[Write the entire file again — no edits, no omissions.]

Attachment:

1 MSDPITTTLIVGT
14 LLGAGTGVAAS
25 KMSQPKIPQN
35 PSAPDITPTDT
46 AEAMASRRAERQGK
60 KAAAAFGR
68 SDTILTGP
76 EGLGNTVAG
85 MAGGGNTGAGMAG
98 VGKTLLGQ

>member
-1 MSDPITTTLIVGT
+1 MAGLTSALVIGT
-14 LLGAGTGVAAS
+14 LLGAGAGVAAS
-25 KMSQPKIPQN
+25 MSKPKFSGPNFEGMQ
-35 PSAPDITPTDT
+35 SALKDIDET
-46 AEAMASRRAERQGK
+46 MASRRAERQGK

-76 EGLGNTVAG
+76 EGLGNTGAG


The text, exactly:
1 MSDPITTTLIVGT
14 LLGAGTGVAAS
25 KMSQPKIPQN
35 PSAPDITPTDT
46 AEAMASRRAERQGK
60 KAAAAFGR
68 SDTILTGP
76 EGLGNTVAG
85 MAGGGNTGAGMAG
98 VGKTLLGQ

>member
-1 MSDPITTTLIVGT
+1 MAGLTSALVIGT
-14 LLGAGTGVAAS
+14 LLGAGAGVAAS
-25 KMSQPKIPQN
+25 MSKPKFSGPNFEGMQ
-35 PSAPDITPTDT
+35 SALKDIDET
-46 AEAMASRRAERQGK
+46 MASRRAERQGK

-76 EGLGNTVAG
+76 EGLGNTGAG